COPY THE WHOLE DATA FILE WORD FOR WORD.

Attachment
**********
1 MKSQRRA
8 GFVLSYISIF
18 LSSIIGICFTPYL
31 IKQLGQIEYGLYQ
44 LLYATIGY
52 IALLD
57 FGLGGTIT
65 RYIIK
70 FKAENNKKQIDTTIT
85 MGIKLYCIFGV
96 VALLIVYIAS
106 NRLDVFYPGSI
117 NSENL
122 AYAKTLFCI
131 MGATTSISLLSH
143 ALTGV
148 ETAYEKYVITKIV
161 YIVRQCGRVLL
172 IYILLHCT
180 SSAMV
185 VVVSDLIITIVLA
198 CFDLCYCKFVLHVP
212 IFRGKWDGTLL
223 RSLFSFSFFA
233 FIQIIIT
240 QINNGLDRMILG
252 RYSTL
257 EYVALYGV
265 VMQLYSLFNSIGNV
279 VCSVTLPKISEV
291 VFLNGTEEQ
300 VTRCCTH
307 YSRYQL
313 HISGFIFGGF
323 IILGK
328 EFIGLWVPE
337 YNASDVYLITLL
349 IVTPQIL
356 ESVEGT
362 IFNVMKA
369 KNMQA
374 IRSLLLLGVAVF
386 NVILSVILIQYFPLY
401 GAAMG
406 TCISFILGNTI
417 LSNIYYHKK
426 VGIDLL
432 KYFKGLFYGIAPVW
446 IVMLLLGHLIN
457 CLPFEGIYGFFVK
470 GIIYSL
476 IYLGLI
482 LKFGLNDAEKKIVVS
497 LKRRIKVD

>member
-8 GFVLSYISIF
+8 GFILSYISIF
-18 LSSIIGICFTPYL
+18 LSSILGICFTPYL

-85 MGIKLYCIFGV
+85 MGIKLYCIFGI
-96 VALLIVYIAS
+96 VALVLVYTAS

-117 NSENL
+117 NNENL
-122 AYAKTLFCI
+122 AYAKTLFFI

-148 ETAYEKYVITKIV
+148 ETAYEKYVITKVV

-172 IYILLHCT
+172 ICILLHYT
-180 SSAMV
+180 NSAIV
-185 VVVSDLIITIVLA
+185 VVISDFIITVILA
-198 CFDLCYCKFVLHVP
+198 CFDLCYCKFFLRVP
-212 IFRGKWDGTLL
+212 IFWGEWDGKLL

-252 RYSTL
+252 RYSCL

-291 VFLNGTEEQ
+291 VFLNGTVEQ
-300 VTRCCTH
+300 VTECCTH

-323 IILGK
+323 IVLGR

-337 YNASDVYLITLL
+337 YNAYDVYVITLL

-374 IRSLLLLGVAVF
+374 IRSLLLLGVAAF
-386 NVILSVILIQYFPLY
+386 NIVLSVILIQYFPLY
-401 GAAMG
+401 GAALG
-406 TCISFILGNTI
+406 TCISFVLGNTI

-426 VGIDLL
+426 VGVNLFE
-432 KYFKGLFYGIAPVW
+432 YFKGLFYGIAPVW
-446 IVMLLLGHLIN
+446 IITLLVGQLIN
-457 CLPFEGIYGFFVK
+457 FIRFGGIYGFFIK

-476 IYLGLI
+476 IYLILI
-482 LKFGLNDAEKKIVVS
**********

1 MKSQRRA
8 GFVLSYISIF
18 LSSIIGICFTPYL
31 IKQLGQIEYGLYQ
44 LLYATIGY
52 IALLD
57 FGLGGTIT
65 RYIIK
70 FKAENNKKQIDTTIT
85 MGIKLYCIFGV
96 VALLIVYIAS
106 NRLDVFYPGSI
117 NSENL
122 AYAKTLFCI
131 MGATTSISLLSH
143 ALTGV
148 ETAYEKYVITKIV
161 YIVRQCGRVLL
172 IYILLHCT
180 SSAMV
185 VVVSDLIITIVLA
198 CFDLCYCKFVLHVP
212 IFRGKWDGTLL
223 RSLFSFSFFA
233 FIQIIIT
240 QINNGLDRMILG
252 RYSTL
257 EYVALYGV
265 VMQLYSLFNSIGNV
279 VCSVTLPKISEV
291 VFLNGTEEQ
300 VTRCCTH
307 YSRYQL
313 HISGFIFGGF
323 IILGK
328 EFIGLWVPE
337 YNASDVYLITLL
349 IVTPQIL
356 ESVEGT
362 IFNVMKA
369 KNMQA
374 IRSLLLLGVAVF
386 NVILSVILIQYFPLY
401 GAAMG
406 TCISFILGNTI
417 LSNIYYHKK
426 VGIDLL
432 KYFKGLFYGIAPVW
446 IVMLLLGHLIN
457 CLPFEGIYGFFVK
470 GIIYSL
476 IYLGLI
482 LKFGLNDAEKKIVVS
497 LKRRIKVD

>member
-8 GFVLSYISIF
+8 GFILSYISIF
-18 LSSIIGICFTPYL
+18 LSSILGICFTPYL

-85 MGIKLYCIFGV
+85 MGIKLYCIFGI
-96 VALLIVYIAS
+96 VALVLVYTAS

-117 NSENL
+117 NNENL
-122 AYAKTLFCI
+122 AYAKTLFFI

-148 ETAYEKYVITKIV
+148 ETAYEKYVITKVV

-172 IYILLHCT
+172 ICILLHYT
-180 SSAMV
+180 NSAIV
-185 VVVSDLIITIVLA
+185 VVISDFIITVILA
-198 CFDLCYCKFVLHVP
+198 CFDLCYCKFFLRVP
-212 IFRGKWDGTLL
+212 IFWGEWDGKLL

-252 RYSTL
+252 RYSCL

-291 VFLNGTEEQ
+291 VFLNGTVEQ
-300 VTRCCTH
+300 VTECCTH

-323 IILGK
+323 IVLGR

-337 YNASDVYLITLL
+337 YNAYDVYVITLL

-374 IRSLLLLGVAVF
+374 IRSLLLLGVAAF
-386 NVILSVILIQYFPLY
+386 NIVLSVILIQYFPLY
-401 GAAMG
+401 GAALG
-406 TCISFILGNTI
+406 TCISFVLGNTI

-426 VGIDLL
+426 VGVNLFE
-432 KYFKGLFYGIAPVW
+432 YFKGLFYGIAPVW
-446 IVMLLLGHLIN
+446 IITLLVGQLIN
-457 CLPFEGIYGFFVK
+457 FIRFGGIYGFFIK

-476 IYLGLI
+476 IYLILI
-482 LKFGLNDAEKKIVVS